CMO Commentary: Is There a Battle Over Bins?

Posted at May 3, 2014 | By : | Categories : Blog | 1 Comment

I am the chief marketing officer for American Textile Recycling Service and was interviewed last week by the Detroit News for a story entitled “Clothing resellers in Michigan battle over bins.” Many similar articles have been written by publications all across the nation, most of them with an eerily familiar tone and feel. In fact, the wording and phrases are exactly the same. They sound like reprinted press releases.

Kudos to Francis X. Donnelly for doing his own research, allowing me to speak with him at length and for exposing the strong-arm tactics of Goodwill in Michigan and nationwide. Although much of our conversation doesn’t appear in this article, here’s what we discussed. I hope you will find it helpful:

ATRS is a proud member of the SMART Association and abides by our industry’s Code of Conduct in all business practices. We are the nation’s fastest growing textile recycler and proud of our mission to make Clothing & Shoe Recycling easy and convenient in the communities where we live, work and play. We are a private company and our service is entirely free to the public, municipalities and neighborhoods we serve. This is unique in an industry where most often it costs cities to recycle bottles, glass, paper and cardboard.

Our goals are simple:

1. BE GREEN: Help municipalities meet their waste diversion mandates by keeping millions of pounds of unwanted textiles out of our landfills.
2. BE CHARITABLE: Support our charitable partner Michigan Humane Society with monthly funding for spays, neuters and adoptions; and
3. BE SOCIALLY RESPONSIBLE: Create economic stimulus and good jobs in a depressed state that sorely needs it.

Every time you drop a bag of recycling into an ATRS bin, you support your community in these three ways.

We believe passionately that our cities need more recycling solutions, not less. After participating in 24 Earth Day events across the nation (including the State of Michigan Earth Day event in Lansing to help rescue animals), we realize the mission is greater than ever. Most families, moms, kids and city officials don’t even realize what an amazing work we do in our communities. Once they understood how just one bin touches so many, they become passionate advocates and fight to have them.

Sadly the writer chose to reprint unfounded allegations stemming from a lawsuit against ATRS by a group of competitors. We stand by our comments that the suit was meritless, that property managers and business owners have the right to choose which companies place bins on their property and may freely remove the ones that are dropped without permission. As with any contracted service, if the provider does a great job you should keep them. If the service is poor or negligent, you should contract with another supplier. Happily this matter is behind us and we can get back to handing out replantable wildflower bracelets and spreading our message of a greener tomorrow in our lime tutus!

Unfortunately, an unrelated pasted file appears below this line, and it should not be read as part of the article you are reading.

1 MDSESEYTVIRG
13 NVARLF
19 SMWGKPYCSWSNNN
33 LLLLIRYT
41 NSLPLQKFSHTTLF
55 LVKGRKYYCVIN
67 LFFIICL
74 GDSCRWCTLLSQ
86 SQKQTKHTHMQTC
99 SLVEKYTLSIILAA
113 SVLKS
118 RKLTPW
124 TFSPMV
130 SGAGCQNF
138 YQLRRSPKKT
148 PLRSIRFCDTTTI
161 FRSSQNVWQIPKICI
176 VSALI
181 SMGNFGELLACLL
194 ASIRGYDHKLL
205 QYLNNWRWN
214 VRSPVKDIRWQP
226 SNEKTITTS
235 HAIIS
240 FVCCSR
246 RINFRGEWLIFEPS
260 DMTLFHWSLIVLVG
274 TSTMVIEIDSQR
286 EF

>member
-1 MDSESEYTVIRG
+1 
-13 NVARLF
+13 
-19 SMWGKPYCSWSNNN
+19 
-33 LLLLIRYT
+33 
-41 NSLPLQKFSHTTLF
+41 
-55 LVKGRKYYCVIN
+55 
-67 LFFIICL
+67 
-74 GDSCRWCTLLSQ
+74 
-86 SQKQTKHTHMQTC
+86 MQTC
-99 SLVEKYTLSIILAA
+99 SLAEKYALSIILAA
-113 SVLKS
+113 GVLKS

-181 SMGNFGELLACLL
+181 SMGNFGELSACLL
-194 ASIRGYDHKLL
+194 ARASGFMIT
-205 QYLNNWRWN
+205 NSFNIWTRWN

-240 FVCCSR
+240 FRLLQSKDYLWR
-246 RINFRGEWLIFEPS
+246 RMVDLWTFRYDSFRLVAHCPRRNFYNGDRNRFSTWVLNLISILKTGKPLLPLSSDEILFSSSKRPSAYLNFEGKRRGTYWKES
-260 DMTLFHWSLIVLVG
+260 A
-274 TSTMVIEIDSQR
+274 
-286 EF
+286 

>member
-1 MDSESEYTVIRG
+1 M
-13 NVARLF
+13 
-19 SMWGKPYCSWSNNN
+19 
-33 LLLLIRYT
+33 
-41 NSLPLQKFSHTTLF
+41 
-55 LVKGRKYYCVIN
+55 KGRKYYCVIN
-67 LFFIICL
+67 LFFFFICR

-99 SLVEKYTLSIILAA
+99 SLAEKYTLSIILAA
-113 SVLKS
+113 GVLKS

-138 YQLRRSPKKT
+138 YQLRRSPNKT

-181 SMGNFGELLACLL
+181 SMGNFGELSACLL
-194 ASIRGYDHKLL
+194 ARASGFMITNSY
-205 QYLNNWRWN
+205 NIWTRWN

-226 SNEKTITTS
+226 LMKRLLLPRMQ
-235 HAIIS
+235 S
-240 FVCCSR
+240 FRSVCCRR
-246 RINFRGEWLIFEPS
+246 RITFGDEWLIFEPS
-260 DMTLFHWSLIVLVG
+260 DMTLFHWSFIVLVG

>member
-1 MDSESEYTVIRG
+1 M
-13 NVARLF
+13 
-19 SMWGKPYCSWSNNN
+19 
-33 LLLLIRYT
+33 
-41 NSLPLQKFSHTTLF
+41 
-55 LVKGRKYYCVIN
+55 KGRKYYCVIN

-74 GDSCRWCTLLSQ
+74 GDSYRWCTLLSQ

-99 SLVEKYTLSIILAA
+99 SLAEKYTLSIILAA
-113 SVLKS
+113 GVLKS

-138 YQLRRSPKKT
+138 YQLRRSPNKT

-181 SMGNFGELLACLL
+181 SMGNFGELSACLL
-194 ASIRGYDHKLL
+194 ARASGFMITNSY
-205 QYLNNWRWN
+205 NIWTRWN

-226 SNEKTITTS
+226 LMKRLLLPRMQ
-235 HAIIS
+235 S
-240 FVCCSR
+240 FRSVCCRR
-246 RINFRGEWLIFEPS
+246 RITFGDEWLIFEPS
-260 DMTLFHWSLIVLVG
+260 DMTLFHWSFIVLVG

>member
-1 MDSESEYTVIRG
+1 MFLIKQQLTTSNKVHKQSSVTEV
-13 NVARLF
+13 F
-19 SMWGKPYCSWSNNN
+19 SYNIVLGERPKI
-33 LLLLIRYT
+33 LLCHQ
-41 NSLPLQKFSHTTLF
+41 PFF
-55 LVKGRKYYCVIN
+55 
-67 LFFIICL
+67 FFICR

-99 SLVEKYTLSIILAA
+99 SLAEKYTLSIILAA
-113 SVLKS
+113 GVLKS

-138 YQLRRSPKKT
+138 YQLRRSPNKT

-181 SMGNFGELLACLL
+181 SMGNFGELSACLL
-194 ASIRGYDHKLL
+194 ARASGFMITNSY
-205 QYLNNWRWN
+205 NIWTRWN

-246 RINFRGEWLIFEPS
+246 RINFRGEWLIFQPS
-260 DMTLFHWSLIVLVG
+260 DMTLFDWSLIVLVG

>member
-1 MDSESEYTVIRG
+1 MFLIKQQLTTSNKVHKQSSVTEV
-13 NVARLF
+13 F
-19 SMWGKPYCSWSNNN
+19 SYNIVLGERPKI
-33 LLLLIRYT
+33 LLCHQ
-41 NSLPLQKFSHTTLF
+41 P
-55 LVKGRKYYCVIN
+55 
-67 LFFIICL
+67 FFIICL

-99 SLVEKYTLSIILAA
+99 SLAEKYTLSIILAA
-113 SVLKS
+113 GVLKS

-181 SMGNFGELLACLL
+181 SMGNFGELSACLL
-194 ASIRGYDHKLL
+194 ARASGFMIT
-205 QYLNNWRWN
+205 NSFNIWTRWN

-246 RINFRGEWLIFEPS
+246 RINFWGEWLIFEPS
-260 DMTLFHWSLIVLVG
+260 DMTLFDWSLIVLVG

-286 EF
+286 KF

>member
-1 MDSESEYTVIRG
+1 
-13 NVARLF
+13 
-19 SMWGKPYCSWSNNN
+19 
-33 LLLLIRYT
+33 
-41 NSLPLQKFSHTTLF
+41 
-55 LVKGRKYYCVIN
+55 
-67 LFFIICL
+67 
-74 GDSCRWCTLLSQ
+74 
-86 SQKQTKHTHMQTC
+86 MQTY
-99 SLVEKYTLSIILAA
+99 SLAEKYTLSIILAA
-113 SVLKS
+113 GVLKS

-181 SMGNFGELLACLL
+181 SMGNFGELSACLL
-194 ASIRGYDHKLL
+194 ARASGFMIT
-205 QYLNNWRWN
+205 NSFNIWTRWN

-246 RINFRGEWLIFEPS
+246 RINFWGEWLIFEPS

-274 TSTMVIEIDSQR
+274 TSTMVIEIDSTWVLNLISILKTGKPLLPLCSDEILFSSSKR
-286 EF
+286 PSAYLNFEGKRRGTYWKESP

We challenge all bin operators in the Metro Detroit area to abide by our industry’s Code of Conduct. It is the clear and ethical way to do business. We challenge thrift stores to cease backroom monopolies and let families choose which charities they want to support. This way our communities benefit from the service we all provide and can work together to keep Michigan clean and green.

Please follow our social media to learn more, come meet us at a future event and post your questions here. I will answer them all.

  • Debra Stevenson Peganyee

    Thanks Brad Heers for your comments. Marketing folks have a good sense of humor about spin-meister jokes. There are many ways and many reasons companies choose to settle lawsuits. Most often parties agree not to comment on the terms, which is the best way to end a media battleground.

    ATRS has consistently maintained the allegations are meritless. ATRS supports our SMART association’s Code of Conduct, we strongly advocate for its sound business operating policies and highly recommend that other bin operators follow these same common sense guidelines. Property managers and business owners in Michigan have
    the right to choose which service providers to allow on their properties and
    should contract with the ones that do a good job. If bins (or bikes,
    cars or other abandoned chattel for that matter) are just dropped on their
    properties without permission, they have the right to remove them.